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EC Do your Own Thing Resolution
Saturday October 8, 2011 : REACTION TO EC 'DO YOUR OWN THING' RESOLUTION
How can it be right that a different set of EU principles is applied to online gambling?
Yesterday's EU Parliament communication on the deliberations of European politicians regarding online gambling are stirring up some controversial questions, not least of which is the propriety of the apparent intention that a different set of EU free trade principles should be applied to internet gambling.
Litigation has been repeatedly waged over how the EU principle of free movement of goods and services should be applied to online gambling as the ultimate cross-border activity.
Theoretically, an operator licensed in one EU member state ought to have access to the market in another EU member state, but that fundamental right has proved contentious in a Europe where lucrative and often monopolistic national markets are jealously ring-fenced by governments hungry for more revenue.
All too often the argument for maintaining this anomaly is moralistic (we just want to protect our consumers), all the while promoting the activity for state reward.
The latest EP communication suggests that a dangerous pro-national school of thought is gaining traction in the political sphere; a "do your own thing, but try and cooperate on enforcement" approach that de facto applies a different set of principles to a particular industry - ours.
This week the publication Low Tax examined the situation, concluding that taxes are the real reason for the internet gambling licence band-wagon.
"There are two sets of problems, however: one is the existence inside the EU of legitimate, low-tax centres for on-line gaming, notably Malta and Gibraltar; and the other is the inability of European governments to censor the Internet, so that an average Joe or Jane can play on gaming sites hosted in Costa Rica or Vanuatu which are untaxed, and can offer better odds to the punters," the editorial suggests.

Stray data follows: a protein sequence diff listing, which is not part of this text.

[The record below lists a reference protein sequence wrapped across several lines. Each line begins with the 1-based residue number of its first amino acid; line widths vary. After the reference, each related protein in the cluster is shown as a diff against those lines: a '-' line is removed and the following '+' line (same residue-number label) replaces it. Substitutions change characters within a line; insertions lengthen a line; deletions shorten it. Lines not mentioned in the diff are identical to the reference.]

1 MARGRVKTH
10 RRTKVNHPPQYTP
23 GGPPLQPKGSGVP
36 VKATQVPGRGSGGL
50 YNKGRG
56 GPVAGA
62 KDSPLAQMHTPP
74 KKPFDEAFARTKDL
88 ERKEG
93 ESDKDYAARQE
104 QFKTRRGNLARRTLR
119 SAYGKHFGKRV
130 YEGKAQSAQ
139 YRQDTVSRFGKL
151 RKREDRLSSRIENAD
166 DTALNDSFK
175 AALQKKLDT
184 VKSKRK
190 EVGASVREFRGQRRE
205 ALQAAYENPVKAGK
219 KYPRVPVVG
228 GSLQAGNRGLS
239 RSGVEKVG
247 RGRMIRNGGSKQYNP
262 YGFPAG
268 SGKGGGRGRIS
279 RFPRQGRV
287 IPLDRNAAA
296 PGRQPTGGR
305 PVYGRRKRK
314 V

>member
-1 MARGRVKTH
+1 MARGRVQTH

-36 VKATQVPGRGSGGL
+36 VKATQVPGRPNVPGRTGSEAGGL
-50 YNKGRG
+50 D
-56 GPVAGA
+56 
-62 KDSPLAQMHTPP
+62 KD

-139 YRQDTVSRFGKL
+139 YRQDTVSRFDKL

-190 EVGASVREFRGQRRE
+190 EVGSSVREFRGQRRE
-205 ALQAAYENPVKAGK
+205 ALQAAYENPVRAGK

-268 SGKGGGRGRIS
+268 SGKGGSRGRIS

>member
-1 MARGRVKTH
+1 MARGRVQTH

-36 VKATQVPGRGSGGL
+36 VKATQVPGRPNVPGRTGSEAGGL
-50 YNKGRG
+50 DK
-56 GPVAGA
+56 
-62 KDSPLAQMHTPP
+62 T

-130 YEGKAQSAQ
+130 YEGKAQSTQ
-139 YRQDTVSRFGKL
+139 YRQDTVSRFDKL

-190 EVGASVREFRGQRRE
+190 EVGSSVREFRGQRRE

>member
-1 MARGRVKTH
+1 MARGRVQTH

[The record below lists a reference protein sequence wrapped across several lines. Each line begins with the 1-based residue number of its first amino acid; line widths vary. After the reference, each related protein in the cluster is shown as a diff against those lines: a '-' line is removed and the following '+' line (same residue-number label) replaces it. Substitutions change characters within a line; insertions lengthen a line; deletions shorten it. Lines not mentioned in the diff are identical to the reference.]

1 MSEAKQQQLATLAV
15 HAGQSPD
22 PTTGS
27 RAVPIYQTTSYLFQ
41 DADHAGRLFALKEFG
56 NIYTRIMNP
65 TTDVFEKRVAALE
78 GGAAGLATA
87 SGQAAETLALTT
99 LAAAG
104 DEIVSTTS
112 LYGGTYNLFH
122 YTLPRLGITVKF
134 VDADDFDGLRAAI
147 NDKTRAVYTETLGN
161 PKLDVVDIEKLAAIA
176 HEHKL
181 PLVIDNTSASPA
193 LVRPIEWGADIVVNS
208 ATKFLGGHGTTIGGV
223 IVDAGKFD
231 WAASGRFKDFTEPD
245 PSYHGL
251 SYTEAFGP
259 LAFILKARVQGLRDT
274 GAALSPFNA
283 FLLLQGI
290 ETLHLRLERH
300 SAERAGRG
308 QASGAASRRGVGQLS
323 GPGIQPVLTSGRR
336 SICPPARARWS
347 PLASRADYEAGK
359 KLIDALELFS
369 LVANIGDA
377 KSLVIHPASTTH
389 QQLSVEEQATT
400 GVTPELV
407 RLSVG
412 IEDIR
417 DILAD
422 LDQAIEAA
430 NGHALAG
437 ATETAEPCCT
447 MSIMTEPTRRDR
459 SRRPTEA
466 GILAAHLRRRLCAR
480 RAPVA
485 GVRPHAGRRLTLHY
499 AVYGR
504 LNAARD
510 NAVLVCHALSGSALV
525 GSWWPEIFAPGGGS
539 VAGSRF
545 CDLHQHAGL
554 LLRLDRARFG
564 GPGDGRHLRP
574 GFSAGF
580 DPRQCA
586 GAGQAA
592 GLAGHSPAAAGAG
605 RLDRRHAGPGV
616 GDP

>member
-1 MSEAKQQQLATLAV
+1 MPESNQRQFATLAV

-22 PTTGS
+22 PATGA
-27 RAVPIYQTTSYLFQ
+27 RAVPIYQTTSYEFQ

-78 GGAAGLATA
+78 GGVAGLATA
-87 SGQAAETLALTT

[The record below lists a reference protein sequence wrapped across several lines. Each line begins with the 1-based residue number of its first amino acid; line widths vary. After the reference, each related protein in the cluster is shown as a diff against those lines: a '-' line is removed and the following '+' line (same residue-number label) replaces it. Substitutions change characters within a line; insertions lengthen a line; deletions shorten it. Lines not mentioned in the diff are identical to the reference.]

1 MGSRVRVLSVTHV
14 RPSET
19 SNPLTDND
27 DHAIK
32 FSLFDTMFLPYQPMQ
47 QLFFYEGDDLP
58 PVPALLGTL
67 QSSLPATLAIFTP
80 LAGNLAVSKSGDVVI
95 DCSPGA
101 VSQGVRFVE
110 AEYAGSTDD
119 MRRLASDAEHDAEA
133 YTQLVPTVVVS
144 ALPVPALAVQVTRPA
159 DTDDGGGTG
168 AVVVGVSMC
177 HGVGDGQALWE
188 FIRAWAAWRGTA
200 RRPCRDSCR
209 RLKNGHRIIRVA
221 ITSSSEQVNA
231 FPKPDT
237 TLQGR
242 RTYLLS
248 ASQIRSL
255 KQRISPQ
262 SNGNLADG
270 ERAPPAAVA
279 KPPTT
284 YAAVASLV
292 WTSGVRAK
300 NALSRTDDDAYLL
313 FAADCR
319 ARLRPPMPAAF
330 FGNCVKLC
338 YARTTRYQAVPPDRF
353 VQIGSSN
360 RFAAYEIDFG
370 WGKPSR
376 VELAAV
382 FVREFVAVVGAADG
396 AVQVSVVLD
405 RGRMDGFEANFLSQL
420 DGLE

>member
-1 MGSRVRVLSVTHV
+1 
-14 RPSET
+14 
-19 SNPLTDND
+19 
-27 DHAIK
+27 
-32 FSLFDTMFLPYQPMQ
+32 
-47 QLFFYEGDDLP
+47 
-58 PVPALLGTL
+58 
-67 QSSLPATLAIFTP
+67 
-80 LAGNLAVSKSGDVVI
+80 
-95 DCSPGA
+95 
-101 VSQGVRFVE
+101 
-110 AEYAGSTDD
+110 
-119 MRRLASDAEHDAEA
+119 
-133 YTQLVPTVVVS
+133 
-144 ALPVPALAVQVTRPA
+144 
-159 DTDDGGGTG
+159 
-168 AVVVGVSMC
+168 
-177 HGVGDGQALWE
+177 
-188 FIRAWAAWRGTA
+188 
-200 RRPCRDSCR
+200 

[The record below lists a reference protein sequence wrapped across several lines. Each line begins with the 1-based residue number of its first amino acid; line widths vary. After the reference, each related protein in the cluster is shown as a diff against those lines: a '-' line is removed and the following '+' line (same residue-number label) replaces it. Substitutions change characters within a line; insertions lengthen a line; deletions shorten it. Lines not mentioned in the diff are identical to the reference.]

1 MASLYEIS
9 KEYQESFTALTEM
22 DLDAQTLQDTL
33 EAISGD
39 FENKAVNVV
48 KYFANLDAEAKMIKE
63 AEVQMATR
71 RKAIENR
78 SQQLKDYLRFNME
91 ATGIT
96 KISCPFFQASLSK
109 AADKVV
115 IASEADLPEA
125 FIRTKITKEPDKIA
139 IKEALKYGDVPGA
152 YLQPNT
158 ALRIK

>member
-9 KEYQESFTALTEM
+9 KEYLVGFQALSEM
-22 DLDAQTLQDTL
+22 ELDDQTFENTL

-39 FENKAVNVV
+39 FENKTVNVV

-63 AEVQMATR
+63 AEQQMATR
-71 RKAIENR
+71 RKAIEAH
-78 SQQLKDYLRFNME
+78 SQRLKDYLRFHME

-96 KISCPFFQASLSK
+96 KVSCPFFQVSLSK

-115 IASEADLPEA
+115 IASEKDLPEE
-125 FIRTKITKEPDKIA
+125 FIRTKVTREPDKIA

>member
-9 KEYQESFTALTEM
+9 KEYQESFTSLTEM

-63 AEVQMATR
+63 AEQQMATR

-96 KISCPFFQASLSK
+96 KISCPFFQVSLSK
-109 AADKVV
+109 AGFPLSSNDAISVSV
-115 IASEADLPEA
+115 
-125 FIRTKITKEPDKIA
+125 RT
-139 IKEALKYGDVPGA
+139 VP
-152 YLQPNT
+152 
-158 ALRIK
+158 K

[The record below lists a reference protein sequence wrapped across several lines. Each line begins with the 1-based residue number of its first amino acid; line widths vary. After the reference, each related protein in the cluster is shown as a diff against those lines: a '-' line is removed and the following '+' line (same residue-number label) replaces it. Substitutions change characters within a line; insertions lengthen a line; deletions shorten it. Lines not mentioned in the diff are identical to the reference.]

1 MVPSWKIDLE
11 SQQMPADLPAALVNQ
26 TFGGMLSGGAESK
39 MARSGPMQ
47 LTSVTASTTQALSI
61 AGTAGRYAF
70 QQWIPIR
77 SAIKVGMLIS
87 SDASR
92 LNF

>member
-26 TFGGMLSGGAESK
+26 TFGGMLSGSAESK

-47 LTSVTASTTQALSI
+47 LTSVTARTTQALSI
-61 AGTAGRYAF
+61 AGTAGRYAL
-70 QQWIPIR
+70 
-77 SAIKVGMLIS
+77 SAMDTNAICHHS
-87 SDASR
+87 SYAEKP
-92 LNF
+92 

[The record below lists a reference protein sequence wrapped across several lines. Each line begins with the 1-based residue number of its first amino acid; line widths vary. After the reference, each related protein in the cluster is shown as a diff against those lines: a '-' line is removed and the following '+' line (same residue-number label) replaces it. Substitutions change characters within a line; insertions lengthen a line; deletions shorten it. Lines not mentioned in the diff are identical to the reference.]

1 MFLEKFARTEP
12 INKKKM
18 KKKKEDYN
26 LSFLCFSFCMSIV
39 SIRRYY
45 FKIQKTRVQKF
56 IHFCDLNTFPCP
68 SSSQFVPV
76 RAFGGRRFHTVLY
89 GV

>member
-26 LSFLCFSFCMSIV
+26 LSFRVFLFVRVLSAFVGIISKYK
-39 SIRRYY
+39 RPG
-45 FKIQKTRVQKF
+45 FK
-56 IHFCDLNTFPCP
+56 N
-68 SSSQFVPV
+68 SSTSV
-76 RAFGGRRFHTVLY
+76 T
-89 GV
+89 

"Such sites may be locally regulated, so why should Joe and Jane not be able to play on them if they so choose?"
The article points out that any initiative aimed at regulatory harmonisation could be difficult due to self-interest among member nations. And it points out that there are jurisdictions within the EU which offer far more attractive tax regimes to operators [the article does not mention the British plans for 'secondary licensing and taxing" before an operator is permitted to access the UK market.]
“In the past the EU has gone to immense trouble to enforce compliance with EU principles - against stiff national resistance in most cases - through 'passporting' rules”, the article points out before asking: "Is it now going to turn around and offer a contradictory regime for gambling? How can it avoid the principle that a gambling operator properly licensed in a member state can offer its services throughout the Union?
"The ECJ, which is normally at the forefront of enforcement of the EU's freedoms, has been hesitant over gambling and has taken (or been offered) few references. It gave a judgment over a Swedish advertising case which seemed clear enough, but in other cases where it could have taken a clear and principled stand it has tended to be mealy-mouthed," the Low Tax opinion piece comments, noting that, short of a direct attack on the freedom of the Internet, players will continue to access sites with the most competitive offers, regardless of national efforts at market ring-fencing.
"It is a worry perhaps that the EU may try to demonize external providers and use them as an excuse for permitting 'filtering' and other constraints on Internet access," the piece continues. "The French are already enforcing their 'three strikes' law in respect of intellectual property; but that is a clear case of criminality, and no-one knows whether the courts will permit disconnection once it actually reaches that stage and some human rights activist contests it.
"And what is the point of 'disconnecting' a particular user, anyway? You just walk next door and start up again."
This interesting take on the latest EU developments concludes with the proposition: "In the end, this is a clear case of over-government. Member states and the Commission should simply step back and let the market take its natural course, which will be away from them! But you can bet your life they won't."
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